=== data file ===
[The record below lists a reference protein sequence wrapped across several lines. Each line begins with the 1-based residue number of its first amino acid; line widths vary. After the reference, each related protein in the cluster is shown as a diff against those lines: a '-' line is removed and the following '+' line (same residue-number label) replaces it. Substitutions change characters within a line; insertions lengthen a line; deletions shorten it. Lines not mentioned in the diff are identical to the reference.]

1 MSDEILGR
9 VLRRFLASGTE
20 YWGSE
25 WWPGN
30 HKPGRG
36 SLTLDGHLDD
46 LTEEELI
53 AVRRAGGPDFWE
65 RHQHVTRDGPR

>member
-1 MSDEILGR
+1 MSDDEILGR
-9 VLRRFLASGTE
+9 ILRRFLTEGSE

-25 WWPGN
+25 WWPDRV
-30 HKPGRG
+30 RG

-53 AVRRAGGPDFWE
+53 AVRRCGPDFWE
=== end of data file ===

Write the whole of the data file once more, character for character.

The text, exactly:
[The record below lists a reference protein sequence wrapped across several lines. Each line begins with the 1-based residue number of its first amino acid; line widths vary. After the reference, each related protein in the cluster is shown as a diff against those lines: a '-' line is removed and the following '+' line (same residue-number label) replaces it. Substitutions change characters within a line; insertions lengthen a line; deletions shorten it. Lines not mentioned in the diff are identical to the reference.]

1 MSDEILGR
9 VLRRFLASGTE
20 YWGSE
25 WWPGN
30 HKPGRG
36 SLTLDGHLDD
46 LTEEELI
53 AVRRAGGPDFWE
65 RHQHVTRDGPR

>member
-1 MSDEILGR
+1 MSDDEILGR
-9 VLRRFLASGTE
+9 ILRRFLTEGSE

-25 WWPGN
+25 WWPDRV
-30 HKPGRG
+30 RG

-53 AVRRAGGPDFWE
+53 AVRRCGPDFWE